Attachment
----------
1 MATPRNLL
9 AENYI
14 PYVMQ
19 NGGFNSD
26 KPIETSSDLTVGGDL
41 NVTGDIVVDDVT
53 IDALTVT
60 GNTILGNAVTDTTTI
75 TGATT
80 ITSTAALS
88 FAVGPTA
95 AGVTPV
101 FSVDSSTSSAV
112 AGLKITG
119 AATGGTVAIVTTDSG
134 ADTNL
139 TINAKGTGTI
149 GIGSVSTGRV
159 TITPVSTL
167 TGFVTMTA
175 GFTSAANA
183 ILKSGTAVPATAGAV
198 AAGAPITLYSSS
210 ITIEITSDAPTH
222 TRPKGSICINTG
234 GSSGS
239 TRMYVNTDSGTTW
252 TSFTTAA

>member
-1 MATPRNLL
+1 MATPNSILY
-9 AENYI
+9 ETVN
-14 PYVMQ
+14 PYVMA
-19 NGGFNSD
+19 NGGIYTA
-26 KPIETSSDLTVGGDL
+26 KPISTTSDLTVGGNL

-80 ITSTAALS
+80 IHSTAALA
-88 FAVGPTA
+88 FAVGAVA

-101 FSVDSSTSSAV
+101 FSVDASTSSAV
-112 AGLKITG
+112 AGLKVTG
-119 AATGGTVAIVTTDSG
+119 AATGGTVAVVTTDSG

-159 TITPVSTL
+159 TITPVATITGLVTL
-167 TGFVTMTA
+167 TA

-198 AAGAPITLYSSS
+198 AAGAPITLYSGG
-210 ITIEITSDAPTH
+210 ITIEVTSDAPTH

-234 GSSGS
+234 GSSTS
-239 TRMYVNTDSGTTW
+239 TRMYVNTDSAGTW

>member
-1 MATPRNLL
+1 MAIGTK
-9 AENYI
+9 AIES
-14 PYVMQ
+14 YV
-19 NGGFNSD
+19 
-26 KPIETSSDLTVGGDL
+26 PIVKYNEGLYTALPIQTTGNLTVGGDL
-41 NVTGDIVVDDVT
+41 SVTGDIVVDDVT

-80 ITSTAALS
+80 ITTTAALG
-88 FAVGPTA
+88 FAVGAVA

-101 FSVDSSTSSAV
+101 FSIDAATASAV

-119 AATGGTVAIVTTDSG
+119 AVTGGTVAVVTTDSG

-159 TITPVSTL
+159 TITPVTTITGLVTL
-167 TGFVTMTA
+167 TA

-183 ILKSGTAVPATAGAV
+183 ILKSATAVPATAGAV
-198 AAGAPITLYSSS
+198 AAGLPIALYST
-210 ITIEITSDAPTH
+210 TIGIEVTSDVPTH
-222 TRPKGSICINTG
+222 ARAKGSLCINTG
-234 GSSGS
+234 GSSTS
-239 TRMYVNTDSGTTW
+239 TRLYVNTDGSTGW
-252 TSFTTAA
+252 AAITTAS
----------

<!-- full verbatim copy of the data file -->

1 MATPRNLL
9 AENYI
14 PYVMQ
19 NGGFNSD
26 KPIETSSDLTVGGDL
41 NVTGDIVVDDVT
53 IDALTVT
60 GNTILGNAVTDTTTI
75 TGATT
80 ITSTAALS
88 FAVGPTA
95 AGVTPV
101 FSVDSSTSSAV
112 AGLKITG
119 AATGGTVAIVTTDSG
134 ADTNL
139 TINAKGTGTI
149 GIGSVSTGRV
159 TITPVSTL
167 TGFVTMTA
175 GFTSAANA
183 ILKSGTAVPATAGAV
198 AAGAPITLYSSS
210 ITIEITSDAPTH
222 TRPKGSICINTG
234 GSSGS
239 TRMYVNTDSGTTW
252 TSFTTAA

>member
-1 MATPRNLL
+1 MATPNSILY
-9 AENYI
+9 ETVN
-14 PYVMQ
+14 PYVMA
-19 NGGFNSD
+19 NGGIYTA
-26 KPIETSSDLTVGGDL
+26 KPISTTSDLTVGGNL

-80 ITSTAALS
+80 IHSTAALA
-88 FAVGPTA
+88 FAVGAVA

-101 FSVDSSTSSAV
+101 FSVDASTSSAV
-112 AGLKITG
+112 AGLKVTG
-119 AATGGTVAIVTTDSG
+119 AATGGTVAVVTTDSG

-159 TITPVSTL
+159 TITPVATITGLVTL
-167 TGFVTMTA
+167 TA

-198 AAGAPITLYSSS
+198 AAGAPITLYSGG
-210 ITIEITSDAPTH
+210 ITIEVTSDAPTH

-234 GSSGS
+234 GSSTS
-239 TRMYVNTDSGTTW
+239 TRMYVNTDSAGTW

>member
-1 MATPRNLL
+1 MAIGTK
-9 AENYI
+9 AIES
-14 PYVMQ
+14 YV
-19 NGGFNSD
+19 
-26 KPIETSSDLTVGGDL
+26 PIVKYNEGLYTALPIQTTGNLTVGGDL
-41 NVTGDIVVDDVT
+41 SVTGDIVVDDVT

-80 ITSTAALS
+80 ITTTAALG
-88 FAVGPTA
+88 FAVGAVA

-101 FSVDSSTSSAV
+101 FSIDAATASAV

-119 AATGGTVAIVTTDSG
+119 AVTGGTVAVVTTDSG

-159 TITPVSTL
+159 TITPVTTITGLVTL
-167 TGFVTMTA
+167 TA

-183 ILKSGTAVPATAGAV
+183 ILKSATAVPATAGAV
-198 AAGAPITLYSSS
+198 AAGLPIALYST
-210 ITIEITSDAPTH
+210 TIGIEVTSDVPTH
-222 TRPKGSICINTG
+222 ARAKGSLCINTG
-234 GSSGS
+234 GSSTS
-239 TRMYVNTDSGTTW
+239 TRLYVNTDGSTGW
-252 TSFTTAA
+252 AAITTAS